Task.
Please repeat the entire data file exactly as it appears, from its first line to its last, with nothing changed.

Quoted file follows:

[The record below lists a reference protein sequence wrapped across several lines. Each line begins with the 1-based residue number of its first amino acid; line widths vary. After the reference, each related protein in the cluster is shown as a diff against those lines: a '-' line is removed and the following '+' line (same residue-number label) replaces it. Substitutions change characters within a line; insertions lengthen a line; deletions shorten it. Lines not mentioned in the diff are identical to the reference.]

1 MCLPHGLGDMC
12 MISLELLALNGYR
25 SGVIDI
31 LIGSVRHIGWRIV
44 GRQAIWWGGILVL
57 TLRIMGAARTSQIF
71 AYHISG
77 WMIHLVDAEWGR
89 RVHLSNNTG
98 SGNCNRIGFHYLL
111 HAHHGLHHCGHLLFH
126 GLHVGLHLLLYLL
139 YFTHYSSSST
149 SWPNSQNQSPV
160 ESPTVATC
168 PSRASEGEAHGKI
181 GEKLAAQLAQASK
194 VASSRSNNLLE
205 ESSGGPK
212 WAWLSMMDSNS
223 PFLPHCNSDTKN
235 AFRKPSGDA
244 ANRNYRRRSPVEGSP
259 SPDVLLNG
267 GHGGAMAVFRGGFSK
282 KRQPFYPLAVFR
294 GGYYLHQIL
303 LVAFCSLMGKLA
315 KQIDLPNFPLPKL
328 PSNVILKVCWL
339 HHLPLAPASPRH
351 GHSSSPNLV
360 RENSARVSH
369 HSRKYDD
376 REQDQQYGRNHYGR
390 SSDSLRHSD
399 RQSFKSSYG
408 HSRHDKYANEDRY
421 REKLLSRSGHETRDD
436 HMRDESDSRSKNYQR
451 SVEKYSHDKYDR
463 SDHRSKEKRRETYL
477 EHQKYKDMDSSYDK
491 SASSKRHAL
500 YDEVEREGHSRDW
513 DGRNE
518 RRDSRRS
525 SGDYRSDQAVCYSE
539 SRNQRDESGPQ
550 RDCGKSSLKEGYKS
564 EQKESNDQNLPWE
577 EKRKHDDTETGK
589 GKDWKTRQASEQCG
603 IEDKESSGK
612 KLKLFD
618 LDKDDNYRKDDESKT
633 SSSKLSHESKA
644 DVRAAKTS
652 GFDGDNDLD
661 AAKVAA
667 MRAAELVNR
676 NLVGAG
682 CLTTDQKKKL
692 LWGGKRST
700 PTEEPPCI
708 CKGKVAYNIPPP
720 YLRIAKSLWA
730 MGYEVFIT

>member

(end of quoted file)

[The record below lists a reference protein sequence wrapped across several lines. Each line begins with the 1-based residue number of its first amino acid; line widths vary. After the reference, each related protein in the cluster is shown as a diff against those lines: a '-' line is removed and the following '+' line (same residue-number label) replaces it. Substitutions change characters within a line; insertions lengthen a line; deletions shorten it. Lines not mentioned in the diff are identical to the reference.]

1 MCLPHGLGDMC
12 MISLELLALNGYR
25 SGVIDI
31 LIGSVRHIGWRIV
44 GRQAIWWGGILVL
57 TLRIMGAARTSQIF
71 AYHISG
77 WMIHLVDAEWGR
89 RVHLSNNTG
98 SGNCNRIGFHYLL
111 HAHHGLHHCGHLLFH
126 GLHVGLHLLLYLL
139 YFTHYSSSST
149 SWPNSQNQSPV
160 ESPTVATC
168 PSRASEGEAHGKI
181 GEKLAAQLAQASK
194 VASSRSNNLLE
205 ESSGGPK
212 WAWLSMMDSNS
223 PFLPHCNSDTKN
235 AFRKPSGDA
244 ANRNYRRRSPVEGSP
259 SPDVLLNG
267 GHGGAMAVFRGGFSK
282 KRQPFYPLAVFR
294 GGYYLHQIL
303 LVAFCSLMGKLA
315 KQIDLPNFPLPKL
328 PSNVILKVCWL
339 HHLPLAPASPRH
351 GHSSSPNLV
360 RENSARVSH
369 HSRKYDD
376 REQDQQYGRNHYGR
390 SSDSLRHSD
399 RQSFKSSYG
408 HSRHDKYANEDRY
421 REKLLSRSGHETRDD
436 HMRDESDSRSKNYQR
451 SVEKYSHDKYDR
463 SDHRSKEKRRETYL
477 EHQKYKDMDSSYDK
491 SASSKRHAL
500 YDEVEREGHSRDW
513 DGRNE
518 RRDSRRS
525 SGDYRSDQAVCYSE
539 SRNQRDESGPQ
550 RDCGKSSLKEGYKS
564 EQKESNDQNLPWE
577 EKRKHDDTETGK
589 GKDWKTRQASEQCG
603 IEDKESSGK
612 KLKLFD
618 LDKDDNYRKDDESKT
633 SSSKLSHESKA
644 DVRAAKTS
652 GFDGDNDLD
661 AAKVAA
667 MRAAELVNR
676 NLVGAG
682 CLTTDQKKKL
692 LWGGKRST
700 PTEEPPCI
708 CKGKVAYNIPPP
720 YLRIAKSLWA
730 MGYEVFIT

>member